More ‘winning’ and ‘winnable’ impersonation concepts needed
The second telecast of “Your Face Sounds Familiar-Kids” last Jan. 8 fielded four more pint-sized contestants channeling a merry mix of idiosyncratic show biz stars.
Alonzo Muhlach led off with his vague approximation of One Direction’s Harry Styles.
His weak showing wasn’t completely his fault, because Styles doesn’t really have a distinct singing and performing style that can be spoofed with relish and impact.
Sam Shoaf did better as the more clearly distinct Bruno Mars, but his spoof was quite predictable and obvious. Still, we were glad that the tilt introduced us to Sam and his obvious talent.
He may not have done all that well as an impersonator, but he’s clearly a versatile and enthusiastically “giving” performer who, if mentored well, could go far in the biz.
Singing tilt champion Lyca Gairanod was up next as Katy Perry, whom she approximated vocally and “facially” (with the help of “transformative” makeup and costuming), but not in terms of inner unction.
Despite this lack of definitive impact, however, the now “tweening” child singer benefited from the exposure because it affirms her Nora Aunor “vibe,” which augurs well for her career as a tween and teen performer.
Instead of forcing the very Pinay Lyca to try to look and perform like “hot” foreign singing stars, she should next impersonate Nora herself (as a tween or teen performer)—and watch her score a bull’s eye!
The fourth and last contestant last Jan. 8 was AC Bonifacio, who some months ago won a TV dance tilt for kids with her male codancer.
This year, it looks like AC is going it alone, and her stint on “YFSF” is her buena mano exposure as a solo act.
She did very well, indeed—but her Britney Spears impersonation required the now tween performer to go “a little sexy”—which, in our view, shouldn’t happen on a child talent tilt.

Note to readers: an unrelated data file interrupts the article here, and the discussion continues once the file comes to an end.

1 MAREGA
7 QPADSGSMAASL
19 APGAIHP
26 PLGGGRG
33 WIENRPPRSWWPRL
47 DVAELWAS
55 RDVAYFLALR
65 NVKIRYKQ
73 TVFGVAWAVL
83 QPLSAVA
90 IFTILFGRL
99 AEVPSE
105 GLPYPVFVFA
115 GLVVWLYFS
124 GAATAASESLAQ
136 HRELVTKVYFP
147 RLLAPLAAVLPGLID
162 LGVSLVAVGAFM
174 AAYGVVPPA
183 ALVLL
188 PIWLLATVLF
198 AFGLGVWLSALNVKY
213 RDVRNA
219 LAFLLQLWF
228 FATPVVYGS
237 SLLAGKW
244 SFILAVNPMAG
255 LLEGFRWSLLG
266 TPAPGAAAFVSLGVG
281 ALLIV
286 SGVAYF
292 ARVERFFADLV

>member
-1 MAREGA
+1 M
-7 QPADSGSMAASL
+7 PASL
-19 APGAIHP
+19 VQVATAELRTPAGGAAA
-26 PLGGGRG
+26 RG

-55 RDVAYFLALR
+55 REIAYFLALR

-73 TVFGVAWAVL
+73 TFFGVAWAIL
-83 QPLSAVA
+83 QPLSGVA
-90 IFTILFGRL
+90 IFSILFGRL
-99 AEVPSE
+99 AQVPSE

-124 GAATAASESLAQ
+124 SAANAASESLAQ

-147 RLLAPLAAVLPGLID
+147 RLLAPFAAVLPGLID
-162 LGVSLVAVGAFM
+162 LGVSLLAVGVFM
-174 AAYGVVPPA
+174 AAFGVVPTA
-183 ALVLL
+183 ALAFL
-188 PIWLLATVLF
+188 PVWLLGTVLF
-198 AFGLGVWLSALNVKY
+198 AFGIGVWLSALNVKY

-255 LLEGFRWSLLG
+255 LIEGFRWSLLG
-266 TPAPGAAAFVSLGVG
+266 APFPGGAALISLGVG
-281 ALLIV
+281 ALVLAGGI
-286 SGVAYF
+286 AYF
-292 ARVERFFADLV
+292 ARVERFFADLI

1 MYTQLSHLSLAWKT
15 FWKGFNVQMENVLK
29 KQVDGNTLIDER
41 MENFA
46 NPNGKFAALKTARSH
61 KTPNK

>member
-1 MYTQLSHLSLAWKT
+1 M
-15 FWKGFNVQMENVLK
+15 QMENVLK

This is no “fault “ of AC at all—the production should scrupulously inhibit itself from going there, even for “pop popularity’s and trendiness’” sake.
At the end of the show last Jan. 8, we felt that AC did best of all, but the Sunday telecast didn’t have a “big surprise” highlight like the previous night’s “Awra as Mommy D” brainstorm. So the new tilt’s second telecast was upstaged by the first—not a good way to go.
Before the Sunday show ended, the first week’s winner was named by the board of judges. No big surprise there, it was Awra Briguela with 24 points, followed by AC and Elha Nympha.
Our initial conclusions: The “real” singers have a clear edge in the competition, with AC and Elha scoring well, but an inspired concept, like the Awra-Mommy D comedy tie-up, can trump that rule.
So, contestants’ handlers should proactively think up unusual or “swak na swak” concepts for their talents to essay.
As for the show itself, it should avoid accusations of favoritism by making sure that all of the contestants are given “winning” and “winnable” impersonation concepts. No more vague assignments like Harry Styles, or inappropriate tie-ups like Lyca-Katy Perry, please.
Above all, keep the acts free from any hint of romantic love, passion or sensuality, even in the choice of songs, or stars to spoof or impersonate. Otherwise, some parents and teachers may have cause to complain.
The child impersonation tilt can do very well without the potentially inappropriate, needling, niggling and needless distractions.